While dry dog kibble is better than canned food and minced meat when it comes to dental care, don’t forget about the importance of giving your pet bones and also of cleaning your pet’s teeth.

When gnawing on a raw, meaty bone, your pet’s enthusiastic chewing removes the concrete-like scale and tartar that is on its teeth. Chicken wings, ox tails, knuckles, lamb shanks and pig’s ears are good for your pets. Never feed your pet cooked bones and stay clear of chop and fish bones and T-bones.

Veterinary dentists advise that the ‘gold standard’ of dental care is to brush your pet’s teeth, just as you would your own. Pet tooth brushes and toothpastes are readily available.

7. Stop reproducing the same problem

The reproductive capacity of pets is phenomenal and when its hormones are surging, your pet is likely to be very difficult to manage. Unless you are truly committed to being a responsible breeder, have your pet desexed. There are almost no disadvantages. Desexed pets are easier to manage and lead healthier lives.

8. Identifying a pet problem

One of the simplest ways of protecting a pet is often neglected by pet owners. All pets should be identified to promote their safety if they should accidentally stray. Identifying a pet can be as easy as writing a name and ‘phone number on its collar. Alternatively, discs, tags, and even microchips are available. Microchips offer the most reliable and permanent form of identification. Contact your vet for further details. Don’t neglect it – identification saves lives.

9. Give your pets a split lifestyle

Many dogs and even some cats suffer from intense boredom when their owners are at work during the day. This leads to destructive behaviours, excessive vocalisation, escape behaviours and even obsessive compulsive disorders.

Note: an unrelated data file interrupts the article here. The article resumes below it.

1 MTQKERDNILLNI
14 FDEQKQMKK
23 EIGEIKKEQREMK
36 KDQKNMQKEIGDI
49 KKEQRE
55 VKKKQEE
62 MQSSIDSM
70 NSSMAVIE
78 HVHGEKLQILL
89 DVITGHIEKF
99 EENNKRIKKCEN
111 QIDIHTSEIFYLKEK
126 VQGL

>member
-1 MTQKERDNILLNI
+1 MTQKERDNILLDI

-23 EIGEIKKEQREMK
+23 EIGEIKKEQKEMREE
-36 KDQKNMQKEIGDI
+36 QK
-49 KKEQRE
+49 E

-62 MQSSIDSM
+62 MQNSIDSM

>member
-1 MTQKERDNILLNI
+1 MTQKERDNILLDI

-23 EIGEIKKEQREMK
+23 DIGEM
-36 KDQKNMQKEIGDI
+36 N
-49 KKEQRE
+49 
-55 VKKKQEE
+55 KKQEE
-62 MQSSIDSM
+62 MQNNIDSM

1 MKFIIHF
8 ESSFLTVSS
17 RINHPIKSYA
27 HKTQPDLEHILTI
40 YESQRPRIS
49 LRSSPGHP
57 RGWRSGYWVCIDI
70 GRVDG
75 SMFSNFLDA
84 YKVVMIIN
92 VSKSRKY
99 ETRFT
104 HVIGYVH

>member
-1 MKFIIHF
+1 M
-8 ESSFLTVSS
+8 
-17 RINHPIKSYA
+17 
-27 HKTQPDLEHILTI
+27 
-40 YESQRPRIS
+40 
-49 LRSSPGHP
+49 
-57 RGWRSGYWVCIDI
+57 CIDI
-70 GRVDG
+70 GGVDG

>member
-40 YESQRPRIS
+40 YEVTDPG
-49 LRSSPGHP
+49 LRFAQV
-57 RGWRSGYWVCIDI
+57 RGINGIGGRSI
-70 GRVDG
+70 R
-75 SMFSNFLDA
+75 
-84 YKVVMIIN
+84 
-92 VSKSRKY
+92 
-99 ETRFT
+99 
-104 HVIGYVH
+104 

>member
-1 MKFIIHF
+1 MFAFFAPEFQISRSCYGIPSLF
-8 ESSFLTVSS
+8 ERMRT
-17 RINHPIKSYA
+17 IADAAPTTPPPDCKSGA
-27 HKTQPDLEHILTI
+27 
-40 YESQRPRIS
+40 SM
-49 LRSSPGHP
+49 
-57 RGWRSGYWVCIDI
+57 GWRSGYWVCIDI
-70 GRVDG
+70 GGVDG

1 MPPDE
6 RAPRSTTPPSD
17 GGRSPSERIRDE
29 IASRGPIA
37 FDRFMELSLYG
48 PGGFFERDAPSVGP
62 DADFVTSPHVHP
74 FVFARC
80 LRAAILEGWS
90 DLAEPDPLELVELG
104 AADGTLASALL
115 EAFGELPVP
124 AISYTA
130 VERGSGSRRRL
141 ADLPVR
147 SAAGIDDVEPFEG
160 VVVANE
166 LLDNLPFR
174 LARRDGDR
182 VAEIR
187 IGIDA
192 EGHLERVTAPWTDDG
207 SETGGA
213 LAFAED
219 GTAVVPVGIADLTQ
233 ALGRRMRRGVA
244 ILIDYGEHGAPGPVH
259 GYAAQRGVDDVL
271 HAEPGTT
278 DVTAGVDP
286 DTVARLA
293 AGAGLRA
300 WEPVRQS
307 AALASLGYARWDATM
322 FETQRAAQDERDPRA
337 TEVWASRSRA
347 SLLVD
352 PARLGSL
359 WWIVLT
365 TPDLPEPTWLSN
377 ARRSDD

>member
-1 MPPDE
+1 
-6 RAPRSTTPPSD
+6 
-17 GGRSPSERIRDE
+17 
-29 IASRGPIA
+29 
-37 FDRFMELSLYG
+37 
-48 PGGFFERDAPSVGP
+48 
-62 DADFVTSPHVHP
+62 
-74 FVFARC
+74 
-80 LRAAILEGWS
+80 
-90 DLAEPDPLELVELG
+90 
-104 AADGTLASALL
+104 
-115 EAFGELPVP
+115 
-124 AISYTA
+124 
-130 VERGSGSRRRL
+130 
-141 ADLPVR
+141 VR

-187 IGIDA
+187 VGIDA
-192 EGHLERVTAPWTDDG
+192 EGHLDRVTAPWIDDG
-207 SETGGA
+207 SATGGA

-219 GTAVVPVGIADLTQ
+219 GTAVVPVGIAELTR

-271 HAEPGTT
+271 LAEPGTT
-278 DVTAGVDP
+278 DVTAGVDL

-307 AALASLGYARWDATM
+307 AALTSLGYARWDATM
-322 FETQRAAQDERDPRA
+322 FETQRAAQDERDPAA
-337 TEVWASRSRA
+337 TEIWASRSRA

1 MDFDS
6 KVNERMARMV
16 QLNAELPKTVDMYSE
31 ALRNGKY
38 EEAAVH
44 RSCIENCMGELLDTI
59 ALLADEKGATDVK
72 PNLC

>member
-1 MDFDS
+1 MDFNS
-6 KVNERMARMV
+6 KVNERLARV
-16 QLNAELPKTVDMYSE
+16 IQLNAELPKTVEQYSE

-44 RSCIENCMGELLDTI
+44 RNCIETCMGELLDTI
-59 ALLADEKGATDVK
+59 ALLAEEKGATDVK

Prevent problems like this by giving your pets a split lifestyle.

When you are home, provide your pets with a rich and full lifestyle involving affection, attention and a varied training and play routine.

However, when you are away, provide an equally rich and stimulating lifestyle through games and amusements that occur without human intervention, throughout the day. Provide frozen bones, frozen Kong toys, rolling treat balls, sand pits with buried treasures, water troughs to play in and many other tricks you can invent to provide your pets with a rich ‘home alone’ lifestyle.

10. Confining comments to roaming

Giving pets a varying lifestyle should not include them roaming the streets for entertainment. Pets which roam are a community nuisance and a danger to themselves. Dogs should be confined behind an effective fence and cats should be kept inside from dusk to dawn. In some cases, it is best to confine cats totally to your property as most responsible people do with dogs. A variety of cage and confinement systems is now available for cats to prevent them roaming.

Dr Cam Day BVSc BSc MANZCVS (Veterinary Behaviour)
Full-time pet behaviour veterinarian